His recent record has seen him finish inside the top five in the past two MX Nationals championships as well as a top five in the Australian Supercross Championships against a host of US riders. And he feels the steep results curve will continue to climb in 2020.
With the delayed start to the 2020 season, lets catch up with Aaron for a chat about his US trip, his plans for 2020 and how he keeps himself amused when not racing.
Now that you have had some time to reflect, what do you make of your US trip looking back at it?
I am glad I went and had an amazing time. It wasn’t as intimidating as I expected as when we first landed, I was just hoping I would be fast enough to be in the top 40 in the 250cc class so I could qualify for the night show but after riding with the some guys during the week, I took some confidence in my speed.
Then sitting on the line at A1 was just a good feeling. You see it on TV for so many years and read about it on the internet so to finally be there was cool. The crowd was big, the atmosphere was good, and I felt comfortable, so I was fine. I didn’t have a great night at A1, but I knew I could run inside the top 10 after A1 I was able to do that at some of the other rounds and it was just a great experience to ride and train there.
What was the biggest eye opener of thing to take away from the trip that can make you a better rider?
I guess just the little things. The way they ride and train at the track during the week. Watching the Star Yamaha or the factory Yamaha guys do sections of the track and lean from their technique. You get to see things up close and now that if they can do it, so can you. But to me, just finding a tenth here, or half a bike length there is important as do that every lap for 20 laps and it makes a huge difference in the end.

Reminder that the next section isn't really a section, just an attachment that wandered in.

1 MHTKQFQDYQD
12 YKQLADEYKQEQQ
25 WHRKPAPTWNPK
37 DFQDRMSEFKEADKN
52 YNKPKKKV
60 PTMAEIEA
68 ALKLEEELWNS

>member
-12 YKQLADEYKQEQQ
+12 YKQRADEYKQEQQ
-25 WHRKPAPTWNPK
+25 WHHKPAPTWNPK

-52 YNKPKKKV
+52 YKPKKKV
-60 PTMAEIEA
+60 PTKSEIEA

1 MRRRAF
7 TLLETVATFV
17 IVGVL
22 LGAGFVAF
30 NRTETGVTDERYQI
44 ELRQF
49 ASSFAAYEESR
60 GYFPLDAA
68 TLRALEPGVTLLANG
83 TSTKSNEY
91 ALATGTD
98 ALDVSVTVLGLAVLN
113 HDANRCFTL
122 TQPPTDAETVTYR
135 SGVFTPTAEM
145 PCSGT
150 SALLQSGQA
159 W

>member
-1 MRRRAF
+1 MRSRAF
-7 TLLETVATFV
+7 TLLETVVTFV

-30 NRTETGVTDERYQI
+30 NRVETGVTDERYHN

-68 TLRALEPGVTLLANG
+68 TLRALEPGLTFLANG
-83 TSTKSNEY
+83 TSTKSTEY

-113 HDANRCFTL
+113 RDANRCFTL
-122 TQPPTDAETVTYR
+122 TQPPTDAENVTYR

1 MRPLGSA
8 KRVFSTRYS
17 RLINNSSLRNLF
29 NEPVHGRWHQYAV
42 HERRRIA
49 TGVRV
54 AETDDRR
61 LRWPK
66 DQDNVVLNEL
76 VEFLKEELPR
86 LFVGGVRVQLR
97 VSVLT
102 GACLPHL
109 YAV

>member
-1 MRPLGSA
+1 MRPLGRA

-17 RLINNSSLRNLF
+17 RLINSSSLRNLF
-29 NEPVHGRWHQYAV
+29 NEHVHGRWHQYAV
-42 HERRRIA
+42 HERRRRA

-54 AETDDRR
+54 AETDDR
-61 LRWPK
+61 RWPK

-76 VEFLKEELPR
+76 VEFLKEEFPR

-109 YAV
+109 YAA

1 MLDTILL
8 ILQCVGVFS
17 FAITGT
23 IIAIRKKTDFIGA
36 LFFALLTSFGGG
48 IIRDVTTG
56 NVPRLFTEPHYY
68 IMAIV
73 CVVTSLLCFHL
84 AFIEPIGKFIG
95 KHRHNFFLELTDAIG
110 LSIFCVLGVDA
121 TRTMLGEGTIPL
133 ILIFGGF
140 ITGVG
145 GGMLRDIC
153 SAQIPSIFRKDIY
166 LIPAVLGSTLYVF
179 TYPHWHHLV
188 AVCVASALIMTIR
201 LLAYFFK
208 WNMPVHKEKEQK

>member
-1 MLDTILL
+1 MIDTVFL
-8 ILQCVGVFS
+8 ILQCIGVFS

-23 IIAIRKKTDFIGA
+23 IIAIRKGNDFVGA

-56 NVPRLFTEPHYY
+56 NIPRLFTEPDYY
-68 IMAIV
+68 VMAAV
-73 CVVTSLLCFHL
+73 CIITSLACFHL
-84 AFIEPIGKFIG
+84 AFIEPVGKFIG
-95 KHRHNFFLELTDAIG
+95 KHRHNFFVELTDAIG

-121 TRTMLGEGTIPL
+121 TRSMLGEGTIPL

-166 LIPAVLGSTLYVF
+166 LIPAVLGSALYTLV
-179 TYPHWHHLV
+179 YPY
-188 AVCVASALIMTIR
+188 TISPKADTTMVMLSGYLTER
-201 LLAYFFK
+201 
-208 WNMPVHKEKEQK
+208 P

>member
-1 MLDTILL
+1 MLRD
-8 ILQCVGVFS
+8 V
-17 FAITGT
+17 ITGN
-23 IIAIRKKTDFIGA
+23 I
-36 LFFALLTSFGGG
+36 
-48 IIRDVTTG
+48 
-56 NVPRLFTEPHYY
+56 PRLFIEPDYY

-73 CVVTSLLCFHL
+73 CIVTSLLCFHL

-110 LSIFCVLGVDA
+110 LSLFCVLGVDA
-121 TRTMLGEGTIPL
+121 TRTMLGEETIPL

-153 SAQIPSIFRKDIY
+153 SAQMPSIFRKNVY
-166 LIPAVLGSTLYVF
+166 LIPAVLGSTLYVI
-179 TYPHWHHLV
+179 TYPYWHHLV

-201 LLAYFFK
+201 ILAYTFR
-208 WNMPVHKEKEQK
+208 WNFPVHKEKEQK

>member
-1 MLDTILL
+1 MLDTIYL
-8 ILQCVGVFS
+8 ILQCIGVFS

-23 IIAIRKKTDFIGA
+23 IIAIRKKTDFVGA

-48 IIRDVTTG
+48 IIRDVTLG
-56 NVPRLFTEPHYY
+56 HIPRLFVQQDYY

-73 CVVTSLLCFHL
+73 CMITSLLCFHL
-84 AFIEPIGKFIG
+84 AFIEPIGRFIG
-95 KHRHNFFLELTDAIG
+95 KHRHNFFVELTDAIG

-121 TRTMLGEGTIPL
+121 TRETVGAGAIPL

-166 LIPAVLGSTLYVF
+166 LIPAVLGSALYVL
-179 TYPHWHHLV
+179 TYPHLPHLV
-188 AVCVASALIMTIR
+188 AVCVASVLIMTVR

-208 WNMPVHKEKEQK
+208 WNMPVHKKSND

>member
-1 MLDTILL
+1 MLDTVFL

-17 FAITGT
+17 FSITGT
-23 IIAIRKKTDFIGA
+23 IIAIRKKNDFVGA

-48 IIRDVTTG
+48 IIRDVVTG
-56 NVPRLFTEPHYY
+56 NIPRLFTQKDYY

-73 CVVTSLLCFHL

You spent plenty of time with all the Star and factory Yamaha guys at the test track, were you able to form friendships with any of the team members or riders?
Yamaha US and the head of the racing division, Jim Roach, were so good to us. He allowed us to ride at the test track with the teams and got us what we needed if something went wrong. Both Jay and I can’t thank him enough.
The riders and teams were also good, but they also had a job to do preparing for the season. We would all park in our areas, but once we finished the motos, we would stop, and all chat and they offered plenty to us. Shane McElrath was probably the best, he talked to me a lot and gave me plenty of advice which was awesome of him.
The last two seasons have really seen you come of age as a rider, what’s been the major factor in your rapid improvement in results?
Just before the 2018 season, I decided to go racing full time and that made a massive difference. Instead of being a tradie who just raced on the weekend, now I was a full time rider who could dedicate plenty of time to training and racing. It made a massive difference to my fitness and also my confidence knowing that I was prepared and ready to go each weekend. Also having team support behind me that allows me to purely focus riding makes life easier. My job is to roll up and race for 35 minutes wide open and that’s would I can do. 2018 gave me the belief that I could do it and that I was capable of winning races.